• The Fort Ticonderoga Revolutionary War Encampment will be held at the fort in Ticonderoga, N.Y. September 6-7 when more than 500 re-enactors will gather to highlight the fort’s role in the formation of America. The event will include guided and open tours, 18th century vendors, as well as daily battle demonstrations.

The Battle of Plattsburgh Interpretive Center and War of 1812 Museum on Washington Road in Plattsburgh, N.Y. is a great place for history buffs to begin their journey back in time to one of the most pivotal battles in early American history. The exhibit retraces the battle and explains its historical significance while providing models of the 30,000-acre battlefield, among other things. Both Theodore Roosevelt and Winston Churchill referred to this battle, which included a land and sea attack, as one of the most important events in the War of 1812. Do you agree?
• The Battle of Plattsburgh Commemoration will be held September 6-14 in Plattsburgh. This nine-day celebration includes an 1814 encampment, early American artisan demonstrations such as spinners, coopers and blacksmiths. There will be a parade with military bands and several fife and drum corps. Drop by city hall and learn how an anchor from the British ship HMS Confiance brought about a totally unexpected American naval victory. (The anchor is on display at city hall.)A period dance is also planned.

• The Battle of Plattsburgh land and sea re-enactment will take place September 11-14 in Plattsburgh during the calendar dates of the actual battle; almost two centuries later of course. Re-enactors from the United States and Canada will lock horns in a recreation of the historic 1814 battle. Re-enactments will take place on land and water at the mouth of the Saranac River overlooking Plattsburgh Bay, the site of the original battle.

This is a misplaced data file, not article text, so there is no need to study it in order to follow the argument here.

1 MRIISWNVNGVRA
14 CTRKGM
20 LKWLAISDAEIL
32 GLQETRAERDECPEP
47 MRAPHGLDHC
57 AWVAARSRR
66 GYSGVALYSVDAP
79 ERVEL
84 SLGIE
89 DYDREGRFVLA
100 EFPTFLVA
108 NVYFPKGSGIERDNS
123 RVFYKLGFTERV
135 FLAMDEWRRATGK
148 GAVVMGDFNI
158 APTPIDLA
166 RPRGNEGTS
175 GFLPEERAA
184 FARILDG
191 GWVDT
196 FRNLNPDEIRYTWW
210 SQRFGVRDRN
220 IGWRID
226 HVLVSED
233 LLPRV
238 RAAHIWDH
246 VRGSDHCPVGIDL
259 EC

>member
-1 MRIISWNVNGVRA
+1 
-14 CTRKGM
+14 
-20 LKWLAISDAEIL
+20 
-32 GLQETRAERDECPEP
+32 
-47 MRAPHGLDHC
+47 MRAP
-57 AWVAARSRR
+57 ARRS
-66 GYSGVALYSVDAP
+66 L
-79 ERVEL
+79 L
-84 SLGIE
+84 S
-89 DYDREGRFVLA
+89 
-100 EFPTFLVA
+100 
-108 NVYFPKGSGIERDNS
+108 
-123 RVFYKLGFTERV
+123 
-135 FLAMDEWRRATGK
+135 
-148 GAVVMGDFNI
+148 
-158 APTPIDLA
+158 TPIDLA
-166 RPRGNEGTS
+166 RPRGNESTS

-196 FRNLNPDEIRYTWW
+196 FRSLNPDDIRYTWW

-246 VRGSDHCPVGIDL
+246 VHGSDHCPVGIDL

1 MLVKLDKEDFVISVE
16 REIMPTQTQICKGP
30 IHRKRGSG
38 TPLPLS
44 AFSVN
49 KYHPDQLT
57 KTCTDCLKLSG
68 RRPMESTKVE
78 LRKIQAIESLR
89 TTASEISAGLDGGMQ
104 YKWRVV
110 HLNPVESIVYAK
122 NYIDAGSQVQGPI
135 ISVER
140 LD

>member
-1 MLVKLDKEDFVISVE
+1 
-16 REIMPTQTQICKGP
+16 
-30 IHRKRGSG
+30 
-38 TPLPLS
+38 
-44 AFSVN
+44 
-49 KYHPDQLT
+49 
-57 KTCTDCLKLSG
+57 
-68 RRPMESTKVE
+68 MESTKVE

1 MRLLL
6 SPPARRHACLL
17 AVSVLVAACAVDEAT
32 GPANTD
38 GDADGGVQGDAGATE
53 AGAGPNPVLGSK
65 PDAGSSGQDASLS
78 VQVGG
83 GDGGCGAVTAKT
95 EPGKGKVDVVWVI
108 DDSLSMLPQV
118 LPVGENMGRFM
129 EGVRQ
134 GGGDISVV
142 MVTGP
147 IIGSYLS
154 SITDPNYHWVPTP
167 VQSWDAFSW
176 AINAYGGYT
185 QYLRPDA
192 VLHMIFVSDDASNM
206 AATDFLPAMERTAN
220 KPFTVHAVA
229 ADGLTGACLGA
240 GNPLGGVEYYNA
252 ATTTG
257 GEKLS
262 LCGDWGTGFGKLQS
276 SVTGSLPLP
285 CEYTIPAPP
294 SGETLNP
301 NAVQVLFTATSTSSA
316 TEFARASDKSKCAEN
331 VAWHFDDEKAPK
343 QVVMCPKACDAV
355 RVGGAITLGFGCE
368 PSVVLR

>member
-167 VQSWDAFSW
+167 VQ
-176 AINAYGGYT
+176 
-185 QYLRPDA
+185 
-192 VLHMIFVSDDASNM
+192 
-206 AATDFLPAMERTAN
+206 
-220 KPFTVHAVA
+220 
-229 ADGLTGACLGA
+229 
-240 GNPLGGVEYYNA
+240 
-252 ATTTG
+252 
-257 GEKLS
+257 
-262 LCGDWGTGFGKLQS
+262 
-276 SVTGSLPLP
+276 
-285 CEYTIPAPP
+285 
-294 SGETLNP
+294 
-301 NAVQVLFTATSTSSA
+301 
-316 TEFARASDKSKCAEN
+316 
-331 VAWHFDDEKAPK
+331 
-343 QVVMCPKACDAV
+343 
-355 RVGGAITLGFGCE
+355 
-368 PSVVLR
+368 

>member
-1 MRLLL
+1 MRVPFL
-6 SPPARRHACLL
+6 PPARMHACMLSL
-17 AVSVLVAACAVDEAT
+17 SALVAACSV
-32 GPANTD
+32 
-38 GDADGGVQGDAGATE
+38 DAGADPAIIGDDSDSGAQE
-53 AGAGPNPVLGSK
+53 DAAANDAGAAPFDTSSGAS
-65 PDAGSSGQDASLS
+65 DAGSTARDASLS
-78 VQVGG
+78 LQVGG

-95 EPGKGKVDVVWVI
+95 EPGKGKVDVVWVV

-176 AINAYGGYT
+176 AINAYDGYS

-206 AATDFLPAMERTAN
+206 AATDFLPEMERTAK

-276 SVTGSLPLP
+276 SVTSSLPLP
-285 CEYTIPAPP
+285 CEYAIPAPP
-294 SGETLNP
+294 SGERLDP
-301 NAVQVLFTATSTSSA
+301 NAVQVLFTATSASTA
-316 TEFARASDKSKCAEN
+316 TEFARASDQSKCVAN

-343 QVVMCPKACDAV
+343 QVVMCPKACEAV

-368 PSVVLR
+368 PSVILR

Fort La Presentation in the St. Lawrence Valley on the banks of the Oswegatchie River on Lighthouse Point in Ogdensburg was occupied by French, British or American forces during the years spanning 1749 and 1813. As the site of the last battle of the French and Indian War, it played a pivotal role in forming the United States and the country’s early relationship with Native Americans – many of whom amassed and fought side-by-side with the Anglo forces gathered at the fort. A historically accurate reconstruction of the fort where the original once stood has become an increasingly popular staging ground for re-enactors and history buffs.

• Founder’s Day Weekend will take place July 19-20 at the fort. The event will feature re-enactments, a bateau race, sutlers, traders and artisans.

The Adirondack Regional Tourism Council is commemorating the 250th Anniversary of the French and Indian War until 2010 as part of an effort that started in 2003. For more information on these and other historical events planned in the Adirondack Region, check out www.visitadirondacks.com. Learn about a host of other Adirondack historic sites, such as the John Brown Farm – home of the famed abolitionist’s final resting place – and Camp Santanoni in Newcomb – where President Teddy Roosevelt was staying when he found out President William McKinley was on his deathbed. Soon after leaving Santanoni, Roosevelt would become the 26th President of the United States.